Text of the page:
Accepting this transformation will necessitate the recognition that pharmacy professionals primarily are clinicians, but it will also require us to unlock our latent professionalism and acknowledge our need to pursue a balanced career. A targeted selection of the themes and statements that would demonstrate successful adoption of this are described in the Table below. Pharmacy must now consider each of these. Delivering this future has the potential to bring ‘meaningful work’ and professional satisfaction across our professions. The alternative is simply to acquiesce to the status quo.
Many people within pharmacy will be sceptical about these changes (e.g. “I just want to see patients, not do all this new stuff”, “This is too daunting”, “What difference will it make?”, “I cannot do research”) but we know what the status quo has brought us — professional discontentment, isolation, massive unfulfilled potential and widespread dissonance. Inertia is always the enemy. Rather than believing that a minority of leadership voices can lead us out of this place, it is time to ‘reprofessionalise’ each workplace by developing and trusting staff. This will require pharmacists and pharmacy technicians to act with purpose and deliver collaboration, skills integration and organisational integration on a scale not previously seen in UK pharmacy.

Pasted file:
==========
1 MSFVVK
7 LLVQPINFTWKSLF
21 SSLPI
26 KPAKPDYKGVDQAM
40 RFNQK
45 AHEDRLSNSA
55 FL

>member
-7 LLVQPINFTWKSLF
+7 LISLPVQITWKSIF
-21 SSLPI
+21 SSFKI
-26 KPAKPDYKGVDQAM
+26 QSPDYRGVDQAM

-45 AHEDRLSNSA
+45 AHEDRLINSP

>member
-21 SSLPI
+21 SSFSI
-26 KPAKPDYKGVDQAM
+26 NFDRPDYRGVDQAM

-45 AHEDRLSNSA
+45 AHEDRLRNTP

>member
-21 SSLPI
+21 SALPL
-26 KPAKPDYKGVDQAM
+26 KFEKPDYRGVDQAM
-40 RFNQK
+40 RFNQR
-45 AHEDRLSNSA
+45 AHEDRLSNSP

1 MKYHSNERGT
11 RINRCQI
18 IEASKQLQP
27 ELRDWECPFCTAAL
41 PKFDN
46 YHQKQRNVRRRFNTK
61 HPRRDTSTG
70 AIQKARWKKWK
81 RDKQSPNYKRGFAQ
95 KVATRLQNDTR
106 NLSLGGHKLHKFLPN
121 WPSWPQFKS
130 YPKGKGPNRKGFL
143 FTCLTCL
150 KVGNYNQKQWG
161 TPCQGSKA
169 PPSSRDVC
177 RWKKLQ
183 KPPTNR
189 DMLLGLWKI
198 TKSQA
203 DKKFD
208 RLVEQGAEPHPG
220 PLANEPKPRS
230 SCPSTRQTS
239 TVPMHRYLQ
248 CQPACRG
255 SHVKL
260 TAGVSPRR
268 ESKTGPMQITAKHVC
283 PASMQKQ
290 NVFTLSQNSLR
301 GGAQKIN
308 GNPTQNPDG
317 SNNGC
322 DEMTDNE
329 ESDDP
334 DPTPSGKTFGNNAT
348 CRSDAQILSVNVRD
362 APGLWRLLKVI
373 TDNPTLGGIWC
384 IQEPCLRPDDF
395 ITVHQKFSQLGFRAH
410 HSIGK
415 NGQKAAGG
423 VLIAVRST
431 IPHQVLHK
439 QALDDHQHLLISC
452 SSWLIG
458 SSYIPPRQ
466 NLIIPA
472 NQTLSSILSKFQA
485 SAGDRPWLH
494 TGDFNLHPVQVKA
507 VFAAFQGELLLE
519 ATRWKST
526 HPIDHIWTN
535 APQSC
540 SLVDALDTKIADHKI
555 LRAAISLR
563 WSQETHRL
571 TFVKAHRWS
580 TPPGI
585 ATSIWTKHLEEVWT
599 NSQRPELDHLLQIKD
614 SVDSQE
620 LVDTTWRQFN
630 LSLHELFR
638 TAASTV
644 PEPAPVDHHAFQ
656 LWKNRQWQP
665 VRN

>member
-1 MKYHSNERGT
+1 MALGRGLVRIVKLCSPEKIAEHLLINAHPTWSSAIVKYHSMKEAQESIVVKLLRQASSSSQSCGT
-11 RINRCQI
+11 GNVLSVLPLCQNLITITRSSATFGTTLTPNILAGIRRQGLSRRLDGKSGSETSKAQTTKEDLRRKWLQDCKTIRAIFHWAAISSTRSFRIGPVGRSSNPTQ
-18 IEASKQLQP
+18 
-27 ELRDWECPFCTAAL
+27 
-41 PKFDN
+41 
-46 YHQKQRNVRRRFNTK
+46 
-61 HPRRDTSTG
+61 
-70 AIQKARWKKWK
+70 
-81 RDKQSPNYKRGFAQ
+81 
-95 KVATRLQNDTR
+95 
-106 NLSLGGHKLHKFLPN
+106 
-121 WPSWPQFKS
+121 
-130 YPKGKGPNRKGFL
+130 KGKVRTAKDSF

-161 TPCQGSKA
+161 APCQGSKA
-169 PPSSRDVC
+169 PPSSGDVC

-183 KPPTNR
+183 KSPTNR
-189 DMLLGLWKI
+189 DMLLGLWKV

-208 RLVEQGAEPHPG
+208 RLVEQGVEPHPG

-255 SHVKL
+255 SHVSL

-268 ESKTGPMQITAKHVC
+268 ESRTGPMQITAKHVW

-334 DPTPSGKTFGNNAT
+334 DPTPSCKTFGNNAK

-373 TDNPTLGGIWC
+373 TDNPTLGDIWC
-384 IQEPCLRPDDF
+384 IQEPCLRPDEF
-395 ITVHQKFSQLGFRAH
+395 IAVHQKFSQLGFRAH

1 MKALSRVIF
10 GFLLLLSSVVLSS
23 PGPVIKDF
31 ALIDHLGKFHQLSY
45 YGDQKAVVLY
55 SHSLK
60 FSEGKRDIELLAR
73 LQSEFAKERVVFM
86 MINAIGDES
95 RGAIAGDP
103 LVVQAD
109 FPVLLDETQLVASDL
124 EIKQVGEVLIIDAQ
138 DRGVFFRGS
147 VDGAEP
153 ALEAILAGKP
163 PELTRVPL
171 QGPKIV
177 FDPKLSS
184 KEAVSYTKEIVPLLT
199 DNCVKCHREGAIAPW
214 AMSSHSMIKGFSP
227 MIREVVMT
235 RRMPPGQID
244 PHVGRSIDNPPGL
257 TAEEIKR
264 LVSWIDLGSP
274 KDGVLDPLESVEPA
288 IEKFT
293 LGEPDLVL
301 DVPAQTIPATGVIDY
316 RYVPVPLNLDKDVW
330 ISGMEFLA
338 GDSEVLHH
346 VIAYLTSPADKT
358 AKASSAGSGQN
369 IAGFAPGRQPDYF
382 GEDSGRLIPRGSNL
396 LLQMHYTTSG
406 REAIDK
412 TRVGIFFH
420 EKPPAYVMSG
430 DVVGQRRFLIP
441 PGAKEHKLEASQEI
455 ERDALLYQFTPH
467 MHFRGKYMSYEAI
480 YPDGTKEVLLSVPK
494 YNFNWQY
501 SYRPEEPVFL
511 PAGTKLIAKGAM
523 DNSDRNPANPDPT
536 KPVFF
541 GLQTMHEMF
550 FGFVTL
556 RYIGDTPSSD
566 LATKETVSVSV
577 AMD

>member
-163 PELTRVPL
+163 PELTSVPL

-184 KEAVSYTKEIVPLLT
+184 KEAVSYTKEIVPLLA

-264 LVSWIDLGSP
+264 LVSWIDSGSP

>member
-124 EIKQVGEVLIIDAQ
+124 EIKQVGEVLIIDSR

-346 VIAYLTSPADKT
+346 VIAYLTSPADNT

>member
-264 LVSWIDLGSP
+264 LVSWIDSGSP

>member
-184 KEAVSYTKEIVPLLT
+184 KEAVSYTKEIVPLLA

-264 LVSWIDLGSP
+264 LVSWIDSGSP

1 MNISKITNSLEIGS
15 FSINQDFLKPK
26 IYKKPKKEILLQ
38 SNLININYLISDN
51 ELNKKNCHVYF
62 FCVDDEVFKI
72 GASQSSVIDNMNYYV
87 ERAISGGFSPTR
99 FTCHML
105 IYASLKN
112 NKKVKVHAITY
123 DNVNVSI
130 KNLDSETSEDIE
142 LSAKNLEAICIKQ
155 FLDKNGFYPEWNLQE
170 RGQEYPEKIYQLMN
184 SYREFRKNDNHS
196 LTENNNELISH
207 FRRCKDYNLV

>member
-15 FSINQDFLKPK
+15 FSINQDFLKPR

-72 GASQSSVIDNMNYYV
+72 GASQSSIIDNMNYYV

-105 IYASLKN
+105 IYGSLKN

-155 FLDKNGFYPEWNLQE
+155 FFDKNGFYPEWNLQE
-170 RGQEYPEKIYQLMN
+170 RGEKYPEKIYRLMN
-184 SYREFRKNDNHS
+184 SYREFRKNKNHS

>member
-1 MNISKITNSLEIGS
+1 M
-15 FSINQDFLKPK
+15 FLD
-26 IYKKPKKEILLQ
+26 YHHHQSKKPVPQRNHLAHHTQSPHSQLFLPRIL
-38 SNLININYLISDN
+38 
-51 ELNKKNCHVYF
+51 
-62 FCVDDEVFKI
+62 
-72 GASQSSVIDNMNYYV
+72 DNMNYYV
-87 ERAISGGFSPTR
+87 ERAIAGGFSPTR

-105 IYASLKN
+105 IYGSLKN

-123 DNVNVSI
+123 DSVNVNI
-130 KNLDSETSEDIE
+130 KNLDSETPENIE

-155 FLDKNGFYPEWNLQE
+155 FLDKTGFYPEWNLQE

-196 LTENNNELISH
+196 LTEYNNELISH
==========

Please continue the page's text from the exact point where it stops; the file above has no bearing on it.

Alongside the other healthcare professions, we must now adopt professional remits based on exercising all four pillars as the first steps to this path, in all jobs, in all sectors and at all levels. The interdependence that this will create will help us achieve our professional ambitions by empowering and trusting all pharmacists and pharmacy technicians to understand their part to play in our collective benevolent efforts for society.
Conflict of interest disclosure
Paul Forsyth has delivered paid consultancy work for the Royal Pharmaceutical Society (RPS) in relation to aspects of both the core advanced and consultant curricula. Forsyth and Andrew Radley have undertaken a cross-sectional survey of training needs for people aspiring to practise at a consultant pharmacist event. This survey was jointly funded by the RPS, Health Education England, Health Education and Improvement Wales and NHS Education for Scotland. Forsyth and Radley received no payment from this funding. The paper was published in the International Journal of Pharmacy Practice in 2022.